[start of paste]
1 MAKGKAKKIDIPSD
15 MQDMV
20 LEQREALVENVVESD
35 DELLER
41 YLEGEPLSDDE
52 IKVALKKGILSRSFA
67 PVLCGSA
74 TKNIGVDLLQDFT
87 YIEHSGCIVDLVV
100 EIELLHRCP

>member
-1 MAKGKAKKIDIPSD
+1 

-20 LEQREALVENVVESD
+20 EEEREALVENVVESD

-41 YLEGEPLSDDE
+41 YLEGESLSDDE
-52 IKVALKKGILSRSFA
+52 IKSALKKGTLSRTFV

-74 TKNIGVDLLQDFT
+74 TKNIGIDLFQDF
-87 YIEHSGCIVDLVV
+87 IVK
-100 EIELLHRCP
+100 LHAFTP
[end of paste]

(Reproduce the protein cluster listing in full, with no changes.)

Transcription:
1 MAKGKAKKIDIPSD
15 MQDMV
20 LEQREALVENVVESD
35 DELLER
41 YLEGEPLSDDE
52 IKVALKKGILSRSFA
67 PVLCGSA
74 TKNIGVDLLQDFT
87 YIEHSGCIVDLVV
100 EIELLHRCP

>member
-1 MAKGKAKKIDIPSD
+1 

-20 LEQREALVENVVESD
+20 EEEREALVENVVESD

-41 YLEGEPLSDDE
+41 YLEGESLSDDE
-52 IKVALKKGILSRSFA
+52 IKSALKKGTLSRTFV

-74 TKNIGVDLLQDFT
+74 TKNIGIDLFQDF
-87 YIEHSGCIVDLVV
+87 IVK
-100 EIELLHRCP
+100 LHAFTP